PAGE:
Rum Runners on the Great Lakes

The Story of One of the Largest Liquor Busts on the Great Lakes

“Rum runner” is not a term that’s likely to come up in conversation today, but during Prohibition – the period between Jan. 17, 1920, and Dec. 5, 1933, when the 18th Amendment to the U.S. Constitution outlawed the production, transportation and sale of alcoholic beverages – almost anyone could have told you what (and maybe who) a rum runner was.

The term was first used to describe those who smuggled rum into the U.S. from the Caribbean islands, and among the most infamous of these was Bill McCoy. While smuggling rum from Bimini and the Bahamas, he was one of the first to begin the practice of taking his ship, the Tomoka, to the three-mile limit of the Prohibition jurisdiction, where other boats met him to take the contraband ashore. 

The Tomoka, like other rum runners’ boats, was outfitted to defend against anyone who tried to stop it. In the early days, these boats often had the advantage of being faster and better armed than the Coast Guard vessels that pursued them.

Although McCoy was caught in 1923, his legend has survived in a term that’s still in common usage today. He was known as a “reliable” rum runner, whose product was not mixed with anything else – and hence, it was “the real McCoy.” And though smugglers expanded their business to include whiskey, champagne, gin and anything else with alcohol content, the rum runner term stuck.

Rum runners were also often known as “bootleggers,” a term first used in 1889 in Omaha to describe men who hid bottles of alcohol in their high boots to carry it to reservations for illegal sale to American Indians.

Even in quiet Door County, local newspapers carried stories about dangerous chases and confrontations between the Coast Guard and the rum runners who were attempting to evade them to transport their illegal cargo into the country.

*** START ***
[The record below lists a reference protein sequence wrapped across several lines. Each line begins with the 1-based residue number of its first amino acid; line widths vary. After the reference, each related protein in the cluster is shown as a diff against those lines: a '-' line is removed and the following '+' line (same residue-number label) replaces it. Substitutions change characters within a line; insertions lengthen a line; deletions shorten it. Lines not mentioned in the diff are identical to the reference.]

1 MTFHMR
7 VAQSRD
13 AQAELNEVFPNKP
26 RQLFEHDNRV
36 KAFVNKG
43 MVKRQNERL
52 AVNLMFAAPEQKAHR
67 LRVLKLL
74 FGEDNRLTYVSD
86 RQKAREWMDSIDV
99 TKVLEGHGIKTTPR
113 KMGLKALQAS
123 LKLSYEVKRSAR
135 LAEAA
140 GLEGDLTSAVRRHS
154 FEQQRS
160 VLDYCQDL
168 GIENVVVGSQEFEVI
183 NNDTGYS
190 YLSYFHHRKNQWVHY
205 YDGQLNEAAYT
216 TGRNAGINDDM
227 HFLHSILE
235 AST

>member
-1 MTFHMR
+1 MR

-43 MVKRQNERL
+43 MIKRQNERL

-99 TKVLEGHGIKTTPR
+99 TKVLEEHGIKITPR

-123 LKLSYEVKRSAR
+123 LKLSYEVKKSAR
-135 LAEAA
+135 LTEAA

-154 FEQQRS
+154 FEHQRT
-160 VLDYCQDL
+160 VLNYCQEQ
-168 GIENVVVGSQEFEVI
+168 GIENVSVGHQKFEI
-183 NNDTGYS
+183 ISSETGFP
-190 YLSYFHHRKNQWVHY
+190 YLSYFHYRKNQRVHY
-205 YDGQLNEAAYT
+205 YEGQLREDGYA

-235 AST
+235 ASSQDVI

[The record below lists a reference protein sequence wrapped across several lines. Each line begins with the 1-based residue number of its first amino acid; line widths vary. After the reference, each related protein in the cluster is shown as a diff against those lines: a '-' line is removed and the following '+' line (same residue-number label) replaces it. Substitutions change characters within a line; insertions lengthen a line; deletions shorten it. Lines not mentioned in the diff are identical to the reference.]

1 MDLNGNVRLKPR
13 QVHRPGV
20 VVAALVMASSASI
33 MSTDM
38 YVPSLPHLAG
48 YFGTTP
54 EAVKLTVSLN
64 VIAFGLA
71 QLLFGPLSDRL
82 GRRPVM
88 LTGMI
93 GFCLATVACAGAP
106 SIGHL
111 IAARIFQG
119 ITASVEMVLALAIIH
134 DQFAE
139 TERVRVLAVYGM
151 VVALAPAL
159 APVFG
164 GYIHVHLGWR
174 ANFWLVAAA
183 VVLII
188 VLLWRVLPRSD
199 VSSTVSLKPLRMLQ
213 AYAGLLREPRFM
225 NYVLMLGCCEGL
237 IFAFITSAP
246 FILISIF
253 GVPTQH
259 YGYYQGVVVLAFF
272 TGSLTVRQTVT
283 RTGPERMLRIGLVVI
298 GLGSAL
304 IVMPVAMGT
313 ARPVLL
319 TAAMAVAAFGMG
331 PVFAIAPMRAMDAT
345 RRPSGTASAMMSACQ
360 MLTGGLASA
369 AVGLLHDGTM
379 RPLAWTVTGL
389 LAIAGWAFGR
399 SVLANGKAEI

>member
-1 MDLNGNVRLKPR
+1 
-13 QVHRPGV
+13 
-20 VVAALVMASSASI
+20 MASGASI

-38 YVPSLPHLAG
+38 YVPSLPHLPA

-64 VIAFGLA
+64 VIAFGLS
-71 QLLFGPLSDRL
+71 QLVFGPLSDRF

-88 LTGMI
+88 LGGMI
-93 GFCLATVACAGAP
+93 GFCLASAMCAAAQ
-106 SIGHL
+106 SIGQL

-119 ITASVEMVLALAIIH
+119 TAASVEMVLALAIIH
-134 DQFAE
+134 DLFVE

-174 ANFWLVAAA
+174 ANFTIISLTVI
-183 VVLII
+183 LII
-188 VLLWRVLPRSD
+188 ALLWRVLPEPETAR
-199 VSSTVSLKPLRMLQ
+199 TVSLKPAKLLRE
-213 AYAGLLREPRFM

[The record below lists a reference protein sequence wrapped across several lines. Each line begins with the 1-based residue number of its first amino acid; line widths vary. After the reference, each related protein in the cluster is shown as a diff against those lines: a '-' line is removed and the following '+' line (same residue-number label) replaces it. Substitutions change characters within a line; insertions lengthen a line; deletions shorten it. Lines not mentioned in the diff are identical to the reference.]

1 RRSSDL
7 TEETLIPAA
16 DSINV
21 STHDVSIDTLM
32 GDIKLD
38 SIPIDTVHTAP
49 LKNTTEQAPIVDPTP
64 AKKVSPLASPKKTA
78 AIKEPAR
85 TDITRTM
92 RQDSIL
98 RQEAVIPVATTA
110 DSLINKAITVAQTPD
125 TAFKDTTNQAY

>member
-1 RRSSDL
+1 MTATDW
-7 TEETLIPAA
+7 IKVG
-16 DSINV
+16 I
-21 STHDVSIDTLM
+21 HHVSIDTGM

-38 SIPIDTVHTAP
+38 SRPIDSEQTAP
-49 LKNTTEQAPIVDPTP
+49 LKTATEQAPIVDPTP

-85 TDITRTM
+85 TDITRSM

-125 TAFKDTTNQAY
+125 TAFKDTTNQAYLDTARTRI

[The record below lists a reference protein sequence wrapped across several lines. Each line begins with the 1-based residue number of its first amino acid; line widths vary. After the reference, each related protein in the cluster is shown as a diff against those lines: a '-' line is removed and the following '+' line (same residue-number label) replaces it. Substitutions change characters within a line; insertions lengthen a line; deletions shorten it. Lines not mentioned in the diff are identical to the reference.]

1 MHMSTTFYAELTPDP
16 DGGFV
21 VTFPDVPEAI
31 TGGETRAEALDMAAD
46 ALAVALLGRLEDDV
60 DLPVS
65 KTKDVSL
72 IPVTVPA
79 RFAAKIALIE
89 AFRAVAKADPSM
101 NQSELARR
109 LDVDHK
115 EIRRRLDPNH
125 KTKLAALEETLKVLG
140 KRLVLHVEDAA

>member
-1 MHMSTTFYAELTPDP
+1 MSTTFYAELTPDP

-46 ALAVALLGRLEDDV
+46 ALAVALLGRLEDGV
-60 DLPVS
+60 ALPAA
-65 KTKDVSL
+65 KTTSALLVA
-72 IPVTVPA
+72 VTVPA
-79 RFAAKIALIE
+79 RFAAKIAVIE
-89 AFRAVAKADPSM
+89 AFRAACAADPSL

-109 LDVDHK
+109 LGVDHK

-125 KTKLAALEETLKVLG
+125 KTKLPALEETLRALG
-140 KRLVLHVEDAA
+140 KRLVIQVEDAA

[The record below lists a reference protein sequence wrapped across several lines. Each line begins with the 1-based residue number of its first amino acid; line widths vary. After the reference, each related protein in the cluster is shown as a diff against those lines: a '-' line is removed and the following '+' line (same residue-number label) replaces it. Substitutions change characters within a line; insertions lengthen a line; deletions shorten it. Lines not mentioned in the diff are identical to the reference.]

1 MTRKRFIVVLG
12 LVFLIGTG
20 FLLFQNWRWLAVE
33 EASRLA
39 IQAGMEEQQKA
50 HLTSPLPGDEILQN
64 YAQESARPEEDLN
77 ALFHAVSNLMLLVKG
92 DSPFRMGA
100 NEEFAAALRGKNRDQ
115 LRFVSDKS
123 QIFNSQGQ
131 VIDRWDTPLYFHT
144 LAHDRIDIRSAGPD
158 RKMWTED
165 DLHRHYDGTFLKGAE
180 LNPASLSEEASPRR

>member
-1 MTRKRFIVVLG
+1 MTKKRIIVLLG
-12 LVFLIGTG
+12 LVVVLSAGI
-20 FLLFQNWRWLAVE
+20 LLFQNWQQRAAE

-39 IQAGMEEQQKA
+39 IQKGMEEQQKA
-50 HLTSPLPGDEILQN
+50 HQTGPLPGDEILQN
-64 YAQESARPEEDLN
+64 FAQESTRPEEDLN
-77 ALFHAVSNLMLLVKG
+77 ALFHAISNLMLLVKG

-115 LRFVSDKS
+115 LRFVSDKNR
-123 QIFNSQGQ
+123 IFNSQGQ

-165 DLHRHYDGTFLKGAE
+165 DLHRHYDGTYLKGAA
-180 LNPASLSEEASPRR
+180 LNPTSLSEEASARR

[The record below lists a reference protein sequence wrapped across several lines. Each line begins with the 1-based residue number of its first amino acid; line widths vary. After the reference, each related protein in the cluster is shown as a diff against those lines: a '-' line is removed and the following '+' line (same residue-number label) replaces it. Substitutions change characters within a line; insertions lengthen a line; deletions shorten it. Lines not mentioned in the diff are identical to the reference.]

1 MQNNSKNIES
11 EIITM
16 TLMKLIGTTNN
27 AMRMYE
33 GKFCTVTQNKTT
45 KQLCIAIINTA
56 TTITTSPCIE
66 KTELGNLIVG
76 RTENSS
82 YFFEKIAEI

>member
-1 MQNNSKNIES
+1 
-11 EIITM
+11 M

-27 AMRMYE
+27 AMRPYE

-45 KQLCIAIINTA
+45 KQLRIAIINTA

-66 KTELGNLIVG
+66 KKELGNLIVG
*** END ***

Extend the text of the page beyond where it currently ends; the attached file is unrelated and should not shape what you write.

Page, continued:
On Dec. 9, 1927, for example, the Advocate carried a story about three officers who were killed during a gun battle when Coast Guard boat No. 24 captured a rum runner 30 miles off Fort Lauderdale. 

Even the movies picked up the theme. On May 17, 1930, the Door Theatre was showing Night Ride, in which Edward G. Robinson played a rum runner, gunman and racketeer.

But those who might have been interested in seeing the movie had much more excitement taking place right here in Door County. On May 8, 1930, a small steamship had left the Port of Goderich, Ontario – a town on Lake Huron – for its second run of the season. It was bound for Green Bay (and ultimately, it was assumed, to Al Capone in Chicago). 

Prior to the steamship’s departure, two U.S. customs agents, presumably with permission from the Canadian government, had been hidden on the lake bank, watching with field glasses, while several men loaded boxes, burlap bags and barrels from a freight train car onto the boat. The agents later reported that the men who loaded the ship left and later returned with six other men who boarded and took the boat out of the harbor, escorted by two speedboats.

The Coast Guard in Chicago was notified that the tramp steamer Amherstburg 18 had left Goderich with a load of illegal liquor. The Coast Guard and customs officials searched for the boat for a week, and Capt. Matty Jacobson of the Plum Island Coast Guard Station notified his lookouts on St. Martin and Rock islands to watch for suspicious boats.

It was not a small craft they were keeping an eye out for. Built in Norway in 1895, the Amherstburg 18 was 86 feet long, with a gross weight of 93 tons. The owner of the vessel – of British registry – was listed as John S. McQueen of Canada. (Unsurprisingly, he was later nowhere to be found.)

On May 14, the St. Martin lookout spotted the rum runner off Whaleback Reef, just west of Washington Island. The Coast Guard boat the Bull was dispatched with Capt. Jacobson; W. Reynolds, the boatswain’s mate; and surfmen R. Peters and A. Daubner. They reached the reef at the same time as the Amherstburg 18 and pulled up alongside.

The crew of six – Al Gorman, Frank Clark, Harry Slater, George Wilson, Edward Benson and Albert Jackson – offered no resistance. All except Jackson claimed to be American citizens. It was later discovered that Jackson was English, and his legal name was Alfred Williams. Wilson, a Canadian, was actually named Bertram Barwick.